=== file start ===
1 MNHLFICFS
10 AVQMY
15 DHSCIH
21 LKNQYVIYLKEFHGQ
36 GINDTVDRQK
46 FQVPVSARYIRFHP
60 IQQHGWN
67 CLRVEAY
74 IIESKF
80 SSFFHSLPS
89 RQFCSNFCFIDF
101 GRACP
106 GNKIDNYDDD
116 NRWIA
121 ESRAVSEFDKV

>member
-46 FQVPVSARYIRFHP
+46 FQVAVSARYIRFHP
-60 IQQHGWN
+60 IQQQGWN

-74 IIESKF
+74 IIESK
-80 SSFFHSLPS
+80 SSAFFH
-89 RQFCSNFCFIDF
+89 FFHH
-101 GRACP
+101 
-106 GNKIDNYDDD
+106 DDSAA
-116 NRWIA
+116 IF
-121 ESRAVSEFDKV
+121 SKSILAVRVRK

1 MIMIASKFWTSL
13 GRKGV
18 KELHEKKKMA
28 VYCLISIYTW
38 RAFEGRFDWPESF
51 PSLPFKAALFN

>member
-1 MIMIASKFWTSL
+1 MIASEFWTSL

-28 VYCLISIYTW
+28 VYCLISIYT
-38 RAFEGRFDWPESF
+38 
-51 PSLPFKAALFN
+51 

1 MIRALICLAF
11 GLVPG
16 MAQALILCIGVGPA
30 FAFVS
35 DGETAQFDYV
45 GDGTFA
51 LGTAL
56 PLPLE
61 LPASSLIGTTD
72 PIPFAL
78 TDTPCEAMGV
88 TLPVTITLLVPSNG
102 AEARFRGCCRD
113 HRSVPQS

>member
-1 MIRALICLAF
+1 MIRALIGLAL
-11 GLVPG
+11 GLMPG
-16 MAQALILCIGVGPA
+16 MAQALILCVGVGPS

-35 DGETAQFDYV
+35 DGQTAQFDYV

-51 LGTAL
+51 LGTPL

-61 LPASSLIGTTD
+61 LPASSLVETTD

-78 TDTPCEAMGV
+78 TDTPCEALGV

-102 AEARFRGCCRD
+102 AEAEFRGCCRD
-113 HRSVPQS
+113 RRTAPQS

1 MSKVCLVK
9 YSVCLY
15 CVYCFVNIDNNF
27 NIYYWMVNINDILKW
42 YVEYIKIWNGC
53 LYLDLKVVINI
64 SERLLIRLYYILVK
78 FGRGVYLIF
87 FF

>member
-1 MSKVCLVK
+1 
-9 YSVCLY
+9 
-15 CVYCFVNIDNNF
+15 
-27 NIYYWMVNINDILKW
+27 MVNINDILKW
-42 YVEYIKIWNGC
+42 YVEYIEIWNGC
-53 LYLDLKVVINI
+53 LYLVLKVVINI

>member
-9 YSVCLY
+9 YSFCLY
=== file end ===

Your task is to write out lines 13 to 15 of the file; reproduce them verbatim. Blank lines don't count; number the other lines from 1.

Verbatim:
106 GNKIDNYDDD
116 NRWIA
121 ESRAVSEFDKV